ISS Microgravity Experiments: Data Analysis
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Sahoo, Shilpa; Louge, Michel Y.; Desjardins, Olivier
To study imbibition on Earth, time and distance must be shrunk to mitigate gravity-induced distortion. These small scales make it impossible to observe the inertial and pinning processes in detail. Therefore, the microgravity on the International Space Station (ISS) was exploited to study the imbibition of water into a network of hydrophilic cylindrical capillaries on time and length scales long enough to observe details hitherto inaccessible under Earth gravity. To investigate the role of contact pinning, a text matrix needed to be produced which consisted nine kinds of porous capillary plates made of gold-coated brass treated with Self-Assembled Monolayers (SAM) that fixed advancing and receding contact angles to known values. In the ISS, astronaut Luca Parmitano slowly extruded water spheres until they touched any of nine capillary plates. The 12mm diameter droplets were large enough for high-speed GX1050C video cameras on top and side to visualize details near individual capillaries, and long enough to observe dynamics of the entire imbibition process. The high-speed videos of spreading and imbibition on the capillary plates were obtained and analyzed. The data analysis is presented here. This contains .mp4translations of the original NASA-generated .avi videos in https://doi.org/10.7298/MKBW-KF79; spreadsheets and Matlab programs for data reduction and the PhD thesis of Shilpa Sahoo explaining the data and their analysis.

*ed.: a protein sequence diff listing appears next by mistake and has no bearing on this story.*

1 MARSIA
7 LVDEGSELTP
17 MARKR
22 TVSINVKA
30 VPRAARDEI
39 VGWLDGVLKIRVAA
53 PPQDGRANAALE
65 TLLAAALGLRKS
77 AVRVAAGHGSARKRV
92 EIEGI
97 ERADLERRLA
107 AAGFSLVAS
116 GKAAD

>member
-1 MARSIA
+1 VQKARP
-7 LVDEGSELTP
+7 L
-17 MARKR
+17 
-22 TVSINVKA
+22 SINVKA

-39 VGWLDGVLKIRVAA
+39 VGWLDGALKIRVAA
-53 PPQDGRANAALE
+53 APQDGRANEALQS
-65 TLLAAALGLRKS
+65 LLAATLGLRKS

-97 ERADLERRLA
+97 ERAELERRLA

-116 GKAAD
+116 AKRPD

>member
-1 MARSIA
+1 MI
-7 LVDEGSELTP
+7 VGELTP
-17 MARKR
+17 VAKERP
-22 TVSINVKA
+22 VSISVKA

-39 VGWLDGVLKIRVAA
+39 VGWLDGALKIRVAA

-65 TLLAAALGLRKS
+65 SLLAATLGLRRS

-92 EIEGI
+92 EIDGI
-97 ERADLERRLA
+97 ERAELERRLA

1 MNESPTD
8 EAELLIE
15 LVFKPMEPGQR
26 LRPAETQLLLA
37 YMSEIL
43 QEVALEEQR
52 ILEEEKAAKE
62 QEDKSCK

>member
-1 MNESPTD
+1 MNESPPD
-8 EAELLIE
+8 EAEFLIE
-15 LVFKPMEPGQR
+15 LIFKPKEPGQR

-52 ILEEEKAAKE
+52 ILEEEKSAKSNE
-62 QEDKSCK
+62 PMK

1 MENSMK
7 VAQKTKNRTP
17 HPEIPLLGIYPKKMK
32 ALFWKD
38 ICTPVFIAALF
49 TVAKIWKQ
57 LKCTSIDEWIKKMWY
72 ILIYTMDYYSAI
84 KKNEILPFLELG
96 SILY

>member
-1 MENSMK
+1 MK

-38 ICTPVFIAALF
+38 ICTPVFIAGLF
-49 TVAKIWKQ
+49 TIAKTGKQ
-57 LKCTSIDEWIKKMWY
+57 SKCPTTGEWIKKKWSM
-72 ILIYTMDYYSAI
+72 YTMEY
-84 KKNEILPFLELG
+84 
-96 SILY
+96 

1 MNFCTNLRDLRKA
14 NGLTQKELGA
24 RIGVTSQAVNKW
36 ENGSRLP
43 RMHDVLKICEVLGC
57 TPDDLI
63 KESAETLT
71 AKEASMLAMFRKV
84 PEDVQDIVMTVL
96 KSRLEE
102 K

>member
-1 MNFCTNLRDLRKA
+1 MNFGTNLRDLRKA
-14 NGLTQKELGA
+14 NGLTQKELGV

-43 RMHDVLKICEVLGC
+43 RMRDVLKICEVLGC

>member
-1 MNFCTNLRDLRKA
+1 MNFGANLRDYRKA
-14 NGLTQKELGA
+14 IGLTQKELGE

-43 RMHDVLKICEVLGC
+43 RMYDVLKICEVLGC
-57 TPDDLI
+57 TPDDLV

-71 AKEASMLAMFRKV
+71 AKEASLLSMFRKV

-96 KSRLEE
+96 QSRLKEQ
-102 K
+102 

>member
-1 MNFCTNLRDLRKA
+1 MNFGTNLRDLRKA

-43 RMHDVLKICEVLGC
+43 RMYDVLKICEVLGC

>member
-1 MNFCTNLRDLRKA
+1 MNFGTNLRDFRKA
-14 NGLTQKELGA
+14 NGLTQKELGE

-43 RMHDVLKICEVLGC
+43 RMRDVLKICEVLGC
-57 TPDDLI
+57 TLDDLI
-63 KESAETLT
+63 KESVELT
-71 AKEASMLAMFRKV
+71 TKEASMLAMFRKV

Please cite as: Sahoo, Shilpa, Michel Y. Louge, and Oliver Desjardines (2021). ISS Microgravity Experiments: Data Analysis [Dataset]. Cornell University eCommons Repository. https://doi.org/10.7298/kfej-df78.
National Science Foundation Grant CBET 1637531 and User Agreement UA‐2017‐228 from the Center for the Advancement of Science in Space under NASA Cooperative Agreement NNH11CD70A.
Microgravity; International Space Station; Capillary; Imbibition; Data Analysis
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